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I absolutely don’t believe that drinking socially like this is too bad for you, but I think it’s very interesting to see what a difference NOT drinking can have for you.

Here are 16 things I have learnt from giving up alcohol for 3 months

1. Alcohol is completely unnecessary.
You don’t need alcohol to have fun. I promise. You think you do, but you really, truly don’t. You’ll have to take my word on that if you aren’t willing to give it up. (See point 3)

2. Alcohol is also a lot of fun.
Although, after this little self-experiment I think alcohol is completely unnecessary, I have also come to learn that a (small) smattering of wine can be good fun between friends.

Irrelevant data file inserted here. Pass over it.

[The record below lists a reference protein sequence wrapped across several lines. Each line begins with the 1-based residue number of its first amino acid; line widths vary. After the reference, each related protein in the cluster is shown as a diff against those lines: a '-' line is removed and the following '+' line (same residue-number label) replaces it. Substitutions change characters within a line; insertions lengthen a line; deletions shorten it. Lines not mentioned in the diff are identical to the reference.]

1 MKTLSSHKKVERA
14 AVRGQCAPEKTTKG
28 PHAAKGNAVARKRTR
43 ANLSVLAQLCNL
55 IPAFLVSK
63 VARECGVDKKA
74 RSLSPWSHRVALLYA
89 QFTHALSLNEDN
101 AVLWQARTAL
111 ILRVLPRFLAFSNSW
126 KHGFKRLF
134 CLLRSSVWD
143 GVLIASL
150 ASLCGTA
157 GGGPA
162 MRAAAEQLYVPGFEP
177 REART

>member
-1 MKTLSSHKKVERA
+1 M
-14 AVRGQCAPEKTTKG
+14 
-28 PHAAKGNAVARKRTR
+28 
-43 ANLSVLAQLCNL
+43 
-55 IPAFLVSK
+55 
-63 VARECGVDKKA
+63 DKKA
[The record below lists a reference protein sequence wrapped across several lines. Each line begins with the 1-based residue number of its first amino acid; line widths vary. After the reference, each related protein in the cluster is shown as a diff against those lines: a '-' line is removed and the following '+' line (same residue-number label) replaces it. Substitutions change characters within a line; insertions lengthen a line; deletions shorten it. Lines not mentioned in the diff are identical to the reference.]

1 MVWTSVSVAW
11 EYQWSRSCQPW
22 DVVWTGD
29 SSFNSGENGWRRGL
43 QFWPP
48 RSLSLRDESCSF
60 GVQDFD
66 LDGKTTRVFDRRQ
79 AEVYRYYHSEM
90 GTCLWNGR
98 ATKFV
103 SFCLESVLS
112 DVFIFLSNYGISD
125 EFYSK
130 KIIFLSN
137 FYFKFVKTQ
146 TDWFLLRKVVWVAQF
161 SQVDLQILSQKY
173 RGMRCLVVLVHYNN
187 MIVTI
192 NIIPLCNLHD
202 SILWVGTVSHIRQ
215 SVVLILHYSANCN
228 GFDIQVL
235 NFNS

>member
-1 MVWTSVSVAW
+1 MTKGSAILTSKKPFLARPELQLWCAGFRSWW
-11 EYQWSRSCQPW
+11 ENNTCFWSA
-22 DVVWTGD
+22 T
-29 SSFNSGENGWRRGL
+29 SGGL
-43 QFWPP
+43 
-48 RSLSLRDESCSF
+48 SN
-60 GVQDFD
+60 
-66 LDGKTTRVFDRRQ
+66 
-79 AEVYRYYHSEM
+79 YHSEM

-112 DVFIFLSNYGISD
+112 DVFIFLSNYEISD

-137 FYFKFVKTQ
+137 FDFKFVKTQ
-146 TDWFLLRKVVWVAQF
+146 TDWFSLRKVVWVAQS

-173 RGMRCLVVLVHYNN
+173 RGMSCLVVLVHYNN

3. We rely WAY too much on alcohol as social lubricant.
When was the last time someone invited you out for a walk in the park? We have become so conditioned to lump socialising and drinking into the very same box that it can actually be quite difficult trying to separate them. Socialising is not the same as drinking. Drinking is not the same as socialising.

4. People are WAY more concerned with your decision to not drink than they should be.
This is such an interesting thing that came up for me. For the most part, I think people were very curious about my decision not to drink. And probably some people are still waiting for me to make a big baby announcement – (No, for the 17th time I’m not pregnant). People have a hard time dealing with someone who has made an active decision against (let’s face it) a rather big social norm. The fact that drinking is the social norm is largely part of the problem for people to wrap their heads around.

5. You may feel weird for not drinking in a social setting – it will VERY quickly pass.